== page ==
Department of Accounting, Economics and Finance

Permanent URI for this collectionhttps://hdl.handle.net/2346.1/38406

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Now showing 1 - 3 of 3
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    Risk preference, payday loans, and alternative financial services
    (Emerald Publishing Limited, 2023-11-17) Wang, Song
    The purpose of this paper is to examine how individual risk preference influences the borrowing of payday loans – a prevalent type of cash loan in the USA with exorbitantly high-interest rates. Additionally, this paper tests how risk preference determines other alternative financial services (AFS), including pawn shops, rent-to-own purchases, title loans, etc.
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    Insuring rents
    (2020-03-13) Cutsinger, Bryan P.
    Economists have long recognized the need for durability-enhancing mechanisms to facilitate political exchange, but the focus has been almost entirely on mechanisms that raise the cost of reneging on bargains once they have been struck. What happens if these mechanisms fail? This paper argues that politicians have an incentive to establish an insurance-like mechanism that indemnifies interest groups whose legislatively-created benefits have been reduced. I consider the role of the Department of Justice’s settlement authority in facilitating this type of transfer, and illustrate my argument by examining two recent settlements involving Citigroup and Bank of America. These settlements are notable not only because they involved the allocation of money to third-party groups who were not directly harmed by the alleged violations of federal law, but because both corporations were required to donate millions of dollars to housing counseling organizations whose subsidies Congress reduced following the 2010 midterm elections.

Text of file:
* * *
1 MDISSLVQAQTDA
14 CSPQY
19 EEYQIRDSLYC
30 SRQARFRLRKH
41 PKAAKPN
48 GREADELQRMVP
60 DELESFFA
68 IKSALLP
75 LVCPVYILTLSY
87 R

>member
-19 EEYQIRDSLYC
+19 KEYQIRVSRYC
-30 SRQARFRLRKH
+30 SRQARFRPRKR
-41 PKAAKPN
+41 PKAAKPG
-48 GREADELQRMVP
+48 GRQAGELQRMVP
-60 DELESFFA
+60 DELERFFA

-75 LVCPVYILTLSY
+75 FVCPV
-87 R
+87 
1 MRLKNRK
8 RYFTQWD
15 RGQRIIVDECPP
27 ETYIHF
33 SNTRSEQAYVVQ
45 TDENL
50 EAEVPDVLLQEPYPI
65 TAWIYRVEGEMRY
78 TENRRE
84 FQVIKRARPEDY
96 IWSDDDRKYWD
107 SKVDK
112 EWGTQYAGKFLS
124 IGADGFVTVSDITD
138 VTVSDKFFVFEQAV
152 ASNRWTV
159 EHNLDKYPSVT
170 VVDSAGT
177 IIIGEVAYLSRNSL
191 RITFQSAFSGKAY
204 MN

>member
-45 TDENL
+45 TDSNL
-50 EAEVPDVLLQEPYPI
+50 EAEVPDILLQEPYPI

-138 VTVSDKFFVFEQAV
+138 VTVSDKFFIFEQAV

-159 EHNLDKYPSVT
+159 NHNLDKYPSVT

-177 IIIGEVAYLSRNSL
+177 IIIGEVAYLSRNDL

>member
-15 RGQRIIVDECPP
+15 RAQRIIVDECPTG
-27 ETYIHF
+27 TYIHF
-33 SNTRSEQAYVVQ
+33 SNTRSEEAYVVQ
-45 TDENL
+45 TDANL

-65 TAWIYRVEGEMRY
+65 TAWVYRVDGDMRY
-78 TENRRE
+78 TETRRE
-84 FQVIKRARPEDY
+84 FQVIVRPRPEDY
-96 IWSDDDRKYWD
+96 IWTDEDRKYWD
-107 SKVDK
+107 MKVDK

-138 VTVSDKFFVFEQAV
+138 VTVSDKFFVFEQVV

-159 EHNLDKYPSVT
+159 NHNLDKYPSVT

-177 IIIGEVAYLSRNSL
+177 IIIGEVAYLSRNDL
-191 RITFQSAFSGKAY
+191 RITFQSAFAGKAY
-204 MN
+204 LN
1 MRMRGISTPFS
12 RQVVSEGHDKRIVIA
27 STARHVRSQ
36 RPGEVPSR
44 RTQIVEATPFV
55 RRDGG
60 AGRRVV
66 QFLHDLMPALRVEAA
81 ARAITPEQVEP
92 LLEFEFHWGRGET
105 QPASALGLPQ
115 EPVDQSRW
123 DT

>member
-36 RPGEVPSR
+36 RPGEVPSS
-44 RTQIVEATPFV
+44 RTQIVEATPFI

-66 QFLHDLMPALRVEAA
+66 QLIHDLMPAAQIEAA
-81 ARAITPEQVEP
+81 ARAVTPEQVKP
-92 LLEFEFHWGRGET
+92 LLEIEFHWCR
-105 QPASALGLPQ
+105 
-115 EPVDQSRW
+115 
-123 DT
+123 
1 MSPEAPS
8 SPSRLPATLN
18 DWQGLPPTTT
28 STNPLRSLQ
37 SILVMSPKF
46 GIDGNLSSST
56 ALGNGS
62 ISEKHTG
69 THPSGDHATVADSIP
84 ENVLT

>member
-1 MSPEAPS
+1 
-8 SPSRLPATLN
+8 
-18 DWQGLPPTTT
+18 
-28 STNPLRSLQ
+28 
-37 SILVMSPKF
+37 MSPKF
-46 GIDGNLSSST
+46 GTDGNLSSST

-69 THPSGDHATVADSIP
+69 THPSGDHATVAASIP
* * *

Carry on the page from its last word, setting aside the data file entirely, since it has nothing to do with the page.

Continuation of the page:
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    Monetary rules without romance
    (2020-03-13) Cutsinger, Bryan P.
    How much independence should the monetary authority retain in a rules-based regime? The conventional wisdom holds that while the political system - particularly in a democratic society - should determine the overarching goal of monetary policy, the central bank should remain free to select whichever "levers" it deems most appropriate for achieving the goal. This paper evaluates whether instrument independence is consistent with the goals of a rules-based regime by examining the monetary and macroeconomic effects of allowing the monetary authority discretion over the choice of control procedures when its objectives are at odds with the public interest. I argue that while a benevolent monetary authority would always select the most "efficient" policy instrument, i.e., the instrument consistent with achieving its stated objective, an opportunistic one may intentionally choose instruments that obscure its objectives, thereby undermining the purpose of monetary rules.